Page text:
“When bankers get together they talk about art. When artists get together, they talk about money.” – Oscar Wilde
To make money for your arts project, you can apply to trusts for grants, companies for sponsorship and write endless letters of appeal. You can use your online media to promote your work and create an online donation page. But once you’ve asked every company, trust and individual who might be interested in helping you, what else can you do?
For the StoneCrabs Young Directors’ Festival, the fundraising team decided to be proactive, embracing its creative network, and were surprised at how rewarding a fundraising event can be.
Step One: Approach an ideal venue close to the venue of your performance, such as an arty café, restaurant or bar. Ask for sponsorship and when they say they’d “love to but don’t have any money”, suggest hosting a performance evening in their venue which would bring lots of customers and would be an opportunity for you to raise money for your project. We were particularly lucky that John Cierac (the owner of Big Red Bus Pizzeria in Deptford) is hugely supportive of young artists and agreed to host us. It’s a sensible collaboration, as both parties gain publicity and a financial boost.
Step Two: Once you have a venue (for free, ideally), the owner or manager will have an idea of what they want you to do and that dialogue is important. Between the Young Directors, we brainstormed and decided we could put together a mixed-performance event. In hindsight, this ambiguity was really helpful as artists of all kinds will drop in and out of the commitment, up to the last minute. In the end we had an amazing mix of comedians, poets, musicians and spoken word artists. So my advice would be to not narrow your event to a comedy night or a poetry slam; try and celebrate a variety of performances as you can cast your net far and wide across your artistic network.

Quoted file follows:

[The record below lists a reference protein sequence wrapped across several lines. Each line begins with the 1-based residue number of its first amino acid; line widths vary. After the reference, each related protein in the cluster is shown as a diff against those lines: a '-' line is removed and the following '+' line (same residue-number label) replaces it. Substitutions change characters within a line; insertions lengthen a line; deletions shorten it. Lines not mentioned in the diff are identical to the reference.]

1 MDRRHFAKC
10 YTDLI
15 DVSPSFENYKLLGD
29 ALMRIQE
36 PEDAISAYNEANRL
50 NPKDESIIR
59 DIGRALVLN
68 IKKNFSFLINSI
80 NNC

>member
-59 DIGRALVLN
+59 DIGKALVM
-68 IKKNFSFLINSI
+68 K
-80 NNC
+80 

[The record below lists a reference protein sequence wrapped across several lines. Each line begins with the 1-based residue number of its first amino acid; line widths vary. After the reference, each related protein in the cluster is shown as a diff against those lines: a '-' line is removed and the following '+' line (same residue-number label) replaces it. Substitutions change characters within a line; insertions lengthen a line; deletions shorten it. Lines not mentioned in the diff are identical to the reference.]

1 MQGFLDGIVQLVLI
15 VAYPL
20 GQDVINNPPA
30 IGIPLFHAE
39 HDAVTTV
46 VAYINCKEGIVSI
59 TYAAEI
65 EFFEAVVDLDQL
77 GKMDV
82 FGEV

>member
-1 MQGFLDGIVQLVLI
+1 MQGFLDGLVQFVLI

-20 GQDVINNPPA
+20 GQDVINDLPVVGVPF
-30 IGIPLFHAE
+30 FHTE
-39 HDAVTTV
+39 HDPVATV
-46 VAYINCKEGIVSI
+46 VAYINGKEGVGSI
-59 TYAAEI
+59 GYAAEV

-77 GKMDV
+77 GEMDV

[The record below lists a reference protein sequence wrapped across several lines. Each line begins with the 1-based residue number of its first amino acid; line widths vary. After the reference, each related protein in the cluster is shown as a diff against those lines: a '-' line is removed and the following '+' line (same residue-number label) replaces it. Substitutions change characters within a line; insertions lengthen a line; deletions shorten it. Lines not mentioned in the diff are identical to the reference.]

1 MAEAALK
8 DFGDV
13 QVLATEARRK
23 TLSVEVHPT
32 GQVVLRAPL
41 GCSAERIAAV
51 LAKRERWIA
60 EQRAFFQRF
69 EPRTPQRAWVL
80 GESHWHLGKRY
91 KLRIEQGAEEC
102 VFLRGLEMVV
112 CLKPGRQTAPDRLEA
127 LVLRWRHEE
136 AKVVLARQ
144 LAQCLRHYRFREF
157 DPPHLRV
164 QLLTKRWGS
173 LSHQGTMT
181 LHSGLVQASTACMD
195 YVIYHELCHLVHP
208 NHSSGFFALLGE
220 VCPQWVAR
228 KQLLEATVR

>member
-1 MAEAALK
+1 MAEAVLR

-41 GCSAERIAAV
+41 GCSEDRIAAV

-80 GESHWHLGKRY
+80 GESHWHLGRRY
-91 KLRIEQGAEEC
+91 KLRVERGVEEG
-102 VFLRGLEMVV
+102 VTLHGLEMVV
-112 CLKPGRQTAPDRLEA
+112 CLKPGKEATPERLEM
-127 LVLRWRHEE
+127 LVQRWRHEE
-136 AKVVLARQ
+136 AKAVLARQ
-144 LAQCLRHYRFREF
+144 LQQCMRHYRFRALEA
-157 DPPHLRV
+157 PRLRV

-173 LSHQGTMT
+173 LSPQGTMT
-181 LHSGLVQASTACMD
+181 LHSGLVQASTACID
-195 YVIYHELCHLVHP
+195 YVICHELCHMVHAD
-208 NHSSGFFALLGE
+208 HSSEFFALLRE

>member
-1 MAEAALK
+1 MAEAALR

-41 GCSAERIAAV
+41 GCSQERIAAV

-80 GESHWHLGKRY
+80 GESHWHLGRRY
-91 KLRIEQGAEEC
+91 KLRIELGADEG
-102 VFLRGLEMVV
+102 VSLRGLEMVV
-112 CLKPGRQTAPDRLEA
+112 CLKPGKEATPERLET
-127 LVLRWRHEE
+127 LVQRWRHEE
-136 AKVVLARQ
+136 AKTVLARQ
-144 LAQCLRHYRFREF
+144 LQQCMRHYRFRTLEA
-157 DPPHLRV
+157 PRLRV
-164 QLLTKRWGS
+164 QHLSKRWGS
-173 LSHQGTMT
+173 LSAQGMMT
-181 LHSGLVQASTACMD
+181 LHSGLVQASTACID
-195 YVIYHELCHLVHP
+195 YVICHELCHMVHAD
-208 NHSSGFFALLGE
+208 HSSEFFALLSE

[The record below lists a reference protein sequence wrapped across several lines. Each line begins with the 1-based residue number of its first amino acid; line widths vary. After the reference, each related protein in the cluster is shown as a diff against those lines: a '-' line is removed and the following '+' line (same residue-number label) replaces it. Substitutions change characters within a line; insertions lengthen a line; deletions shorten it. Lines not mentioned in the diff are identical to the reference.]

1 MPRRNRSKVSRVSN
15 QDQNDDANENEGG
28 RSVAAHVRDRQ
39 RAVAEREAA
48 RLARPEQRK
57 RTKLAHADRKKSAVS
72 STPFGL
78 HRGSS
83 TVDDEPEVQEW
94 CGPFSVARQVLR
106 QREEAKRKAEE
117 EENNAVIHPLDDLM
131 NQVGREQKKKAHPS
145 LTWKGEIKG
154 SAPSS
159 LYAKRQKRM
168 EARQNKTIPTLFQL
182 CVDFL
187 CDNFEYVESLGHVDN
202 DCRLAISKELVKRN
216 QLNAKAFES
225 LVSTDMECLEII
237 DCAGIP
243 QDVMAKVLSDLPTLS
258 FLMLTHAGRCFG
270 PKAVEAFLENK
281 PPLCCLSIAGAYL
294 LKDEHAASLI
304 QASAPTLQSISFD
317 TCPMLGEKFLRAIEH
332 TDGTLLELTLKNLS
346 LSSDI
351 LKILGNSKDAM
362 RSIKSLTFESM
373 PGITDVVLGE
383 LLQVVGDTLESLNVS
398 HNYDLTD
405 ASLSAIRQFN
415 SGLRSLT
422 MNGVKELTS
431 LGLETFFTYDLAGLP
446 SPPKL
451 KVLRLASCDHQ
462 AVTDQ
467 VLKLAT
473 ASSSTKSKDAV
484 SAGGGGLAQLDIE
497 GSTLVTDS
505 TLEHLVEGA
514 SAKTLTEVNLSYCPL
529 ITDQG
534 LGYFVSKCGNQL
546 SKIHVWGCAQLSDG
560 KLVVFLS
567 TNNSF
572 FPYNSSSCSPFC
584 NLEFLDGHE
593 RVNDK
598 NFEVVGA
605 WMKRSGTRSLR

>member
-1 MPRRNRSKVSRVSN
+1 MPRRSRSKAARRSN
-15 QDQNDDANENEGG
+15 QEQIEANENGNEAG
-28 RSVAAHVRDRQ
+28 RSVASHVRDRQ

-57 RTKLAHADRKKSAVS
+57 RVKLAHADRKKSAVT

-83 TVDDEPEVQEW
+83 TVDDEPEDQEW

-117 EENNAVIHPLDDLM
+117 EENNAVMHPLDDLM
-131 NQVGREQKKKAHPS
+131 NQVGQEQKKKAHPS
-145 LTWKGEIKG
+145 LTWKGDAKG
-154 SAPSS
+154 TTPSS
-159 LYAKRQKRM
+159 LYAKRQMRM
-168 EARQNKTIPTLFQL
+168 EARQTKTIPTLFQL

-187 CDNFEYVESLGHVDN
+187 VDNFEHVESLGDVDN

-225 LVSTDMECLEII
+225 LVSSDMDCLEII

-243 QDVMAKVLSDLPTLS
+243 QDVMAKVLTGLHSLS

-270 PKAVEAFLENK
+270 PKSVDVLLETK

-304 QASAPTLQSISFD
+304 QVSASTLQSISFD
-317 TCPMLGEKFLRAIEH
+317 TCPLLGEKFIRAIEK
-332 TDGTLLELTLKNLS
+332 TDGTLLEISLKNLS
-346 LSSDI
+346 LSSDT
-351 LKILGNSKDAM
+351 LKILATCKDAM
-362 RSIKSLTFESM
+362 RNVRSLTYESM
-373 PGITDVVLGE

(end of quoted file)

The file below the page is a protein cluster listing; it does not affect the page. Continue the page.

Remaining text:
We made money from donations and a £2 entry fee to the performance space. One idea that worked really well was having a small raffle throughout the evening made up of two tickets to the festival, a donated bottle of champagne and a few joke presents such as a pack of stick-on moustaches. Between each act we announced the winner of a prize as a way to build momentum throughout the evening and a fun incentive for audience members to chuck in an extra few quid.
It is important to remember that all the artists you ask will be doing it voluntarily, so this requires a particularly polite and grateful approach. Sure, there are benefits for the artists too; they have a chance to practice some new material with a friendly audience and you can also promote them a hell of a lot with your online media. But first and foremost, they are there to help you out. You owe it to them to be organised, you owe it to them to make a schedule and be flexible in accordance with their availability, you owe it to them to make sure their performance needs are adhered to, and you owe it to them to be visible and communicative. It is a lot to think about and it’s a lot of pressure: be organised and keep the communication open and not a lot can go wrong.
With our small-scale event, we raised a respectable £240. Although this amount may be dwarfed by our target, the rewards from the evening were not restricted to financial gain. I recommend doing a fundraising event because it is a beautiful opportunity to connect with your local area, build your audience for your project, broaden your network of artists and take a proactive approach to raising money. When faced with the task of raising thousands of pounds for your project, don’t be crushed by the numbers, percentages and the weird jargon that comes with fundraising. My advice would be to keep focused and organised, but make sure you let your creative juices flow!